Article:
PROVIDENCE, R.I. (WPRI) – A new poll contains even more bad news for former Gov. Lincoln Chafee’s puzzling presidential campaign.
Chafee’s unfavorable rating among likely voters in New Hampshire’s Democratic primary shot up from 17% to 42% following his widely panned performance in last week’s televised debate, according to a survey of 401 voters conducted by the MassInc Polling Group for Boston-based WBUR.
The survey found the number of likely primary voters who’ve never heard of Chafee fell from 38% to 22% after the debate, and his favorable rating dropped from 14% to 6% – suggesting the debate left a bad taste in the mouths of those who previously liked Chafee as well as those who previously had no opinion about him.
Unsurprisingly, then, the poll found Chafee’s support among New Hampshire Democrats dwindling from 1% in September to less than 1% in October, putting him dead last in the poll, behind Hillary Clinton (38%), Bernie Sanders (34%), Joe Biden (9%), Jim Webb (2%) and Martin O’Malley (1%).
The numbers will be particularly disappointing for Chafee since he has been making frequent trips to New Hampshire, where he owns a home, and has repeatedly suggested its first-in-the-nation primary offered a prime opportunity for him as a fellow New Englander.
The WBUR survey was conducted Oct. 15 to 18 and released Wednesday morning. It has a margin of error of plus or minus 4.9 percentage points.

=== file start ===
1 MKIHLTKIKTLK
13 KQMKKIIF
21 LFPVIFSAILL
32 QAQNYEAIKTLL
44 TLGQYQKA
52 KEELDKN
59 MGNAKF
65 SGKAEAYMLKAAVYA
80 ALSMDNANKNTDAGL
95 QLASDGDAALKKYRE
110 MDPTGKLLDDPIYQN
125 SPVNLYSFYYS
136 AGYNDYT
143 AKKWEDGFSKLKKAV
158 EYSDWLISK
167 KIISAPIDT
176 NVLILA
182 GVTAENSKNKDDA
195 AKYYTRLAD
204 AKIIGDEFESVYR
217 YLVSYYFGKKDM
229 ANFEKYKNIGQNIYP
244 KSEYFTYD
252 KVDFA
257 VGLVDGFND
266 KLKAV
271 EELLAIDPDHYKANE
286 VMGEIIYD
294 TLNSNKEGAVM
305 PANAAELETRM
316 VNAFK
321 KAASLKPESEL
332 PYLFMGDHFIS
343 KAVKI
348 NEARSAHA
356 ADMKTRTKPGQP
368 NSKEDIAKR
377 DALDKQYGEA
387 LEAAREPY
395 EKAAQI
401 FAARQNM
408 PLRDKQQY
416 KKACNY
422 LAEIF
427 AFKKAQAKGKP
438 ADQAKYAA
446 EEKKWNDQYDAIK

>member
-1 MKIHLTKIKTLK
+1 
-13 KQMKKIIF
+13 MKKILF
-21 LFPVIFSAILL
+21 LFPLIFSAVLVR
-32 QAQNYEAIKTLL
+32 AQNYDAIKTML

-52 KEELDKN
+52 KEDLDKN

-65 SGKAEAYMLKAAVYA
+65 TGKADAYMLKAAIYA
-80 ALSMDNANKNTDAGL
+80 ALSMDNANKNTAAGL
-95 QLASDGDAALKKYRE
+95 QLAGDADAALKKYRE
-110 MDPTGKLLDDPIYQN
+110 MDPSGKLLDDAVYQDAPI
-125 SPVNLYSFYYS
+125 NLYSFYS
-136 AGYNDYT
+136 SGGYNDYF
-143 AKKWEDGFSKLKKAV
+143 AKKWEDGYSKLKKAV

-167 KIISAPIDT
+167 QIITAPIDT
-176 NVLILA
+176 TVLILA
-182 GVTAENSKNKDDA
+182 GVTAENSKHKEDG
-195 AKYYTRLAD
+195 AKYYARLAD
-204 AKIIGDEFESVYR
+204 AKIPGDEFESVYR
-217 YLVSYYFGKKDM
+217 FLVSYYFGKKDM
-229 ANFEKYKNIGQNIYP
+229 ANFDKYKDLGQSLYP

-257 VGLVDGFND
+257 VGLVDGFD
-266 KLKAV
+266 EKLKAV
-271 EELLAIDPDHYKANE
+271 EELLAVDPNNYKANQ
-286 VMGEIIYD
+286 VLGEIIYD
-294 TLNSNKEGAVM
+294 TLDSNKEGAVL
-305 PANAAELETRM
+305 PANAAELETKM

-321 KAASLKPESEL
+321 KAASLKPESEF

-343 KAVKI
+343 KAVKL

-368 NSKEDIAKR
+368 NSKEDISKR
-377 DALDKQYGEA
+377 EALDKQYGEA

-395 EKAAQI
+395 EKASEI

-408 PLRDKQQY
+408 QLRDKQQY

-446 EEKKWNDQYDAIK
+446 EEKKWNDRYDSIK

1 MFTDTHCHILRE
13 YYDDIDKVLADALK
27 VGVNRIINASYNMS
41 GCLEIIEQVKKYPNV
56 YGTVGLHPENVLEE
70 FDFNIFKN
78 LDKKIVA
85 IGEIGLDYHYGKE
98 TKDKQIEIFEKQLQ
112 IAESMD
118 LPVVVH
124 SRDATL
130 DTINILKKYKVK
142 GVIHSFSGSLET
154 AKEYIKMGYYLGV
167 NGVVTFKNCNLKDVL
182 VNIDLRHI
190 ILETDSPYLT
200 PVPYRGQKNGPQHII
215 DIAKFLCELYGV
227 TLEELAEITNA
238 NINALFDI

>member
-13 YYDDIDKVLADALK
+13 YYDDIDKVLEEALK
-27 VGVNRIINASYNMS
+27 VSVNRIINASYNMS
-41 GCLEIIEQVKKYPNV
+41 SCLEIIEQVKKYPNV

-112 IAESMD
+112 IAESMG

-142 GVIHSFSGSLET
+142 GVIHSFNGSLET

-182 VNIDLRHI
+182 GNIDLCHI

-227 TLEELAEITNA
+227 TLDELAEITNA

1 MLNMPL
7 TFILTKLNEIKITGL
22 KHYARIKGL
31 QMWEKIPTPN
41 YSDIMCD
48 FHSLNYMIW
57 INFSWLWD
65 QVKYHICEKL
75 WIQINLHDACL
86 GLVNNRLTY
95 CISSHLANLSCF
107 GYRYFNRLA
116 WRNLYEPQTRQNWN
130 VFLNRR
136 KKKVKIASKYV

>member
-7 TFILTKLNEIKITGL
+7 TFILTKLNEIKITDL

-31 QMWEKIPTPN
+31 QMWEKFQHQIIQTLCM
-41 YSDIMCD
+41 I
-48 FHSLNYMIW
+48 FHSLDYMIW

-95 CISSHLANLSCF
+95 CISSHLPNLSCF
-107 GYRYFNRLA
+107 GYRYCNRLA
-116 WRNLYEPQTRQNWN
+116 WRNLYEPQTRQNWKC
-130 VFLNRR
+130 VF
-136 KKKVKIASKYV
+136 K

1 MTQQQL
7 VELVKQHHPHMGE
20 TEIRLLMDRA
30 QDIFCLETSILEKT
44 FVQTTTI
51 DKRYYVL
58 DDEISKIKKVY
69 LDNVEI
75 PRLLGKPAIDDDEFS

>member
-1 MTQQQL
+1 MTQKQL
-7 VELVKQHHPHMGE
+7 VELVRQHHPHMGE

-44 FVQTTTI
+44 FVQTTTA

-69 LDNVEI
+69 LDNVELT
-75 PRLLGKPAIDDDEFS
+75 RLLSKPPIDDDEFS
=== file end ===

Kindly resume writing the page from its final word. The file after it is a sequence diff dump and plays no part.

A separate poll of New Hampshire primary voters released late Tuesday contained slightly better news for Chafee.
The Bloomberg Politics/Saint Anselm survey of 400 likely Democratic primary voters had Chafee’s favorable rating at 19% and his unfavorable rating at 30%, putting him 11 points underwater, compared with 25 points underwater in the WBUR poll. The Bloomberg survey showed Chafee was the first choice of zero primary voters and the second choice of 1%; he was previously the first choice of 1%.
Chafee said last week he has no plans to end his White House bid despite the negative reaction to his debate performance and his anemic fundraising. The next televised Democratic debate will be hosted Nov. 14 by CBS News, which has not yet said whether Chafee will be invited.Ted Nesi (firstname.lastname@example.org) covers politics and the economy for WPRI.com. He hosts Executive Suite and writes The Saturday Morning Post. Follow him on Twitter: @tednesi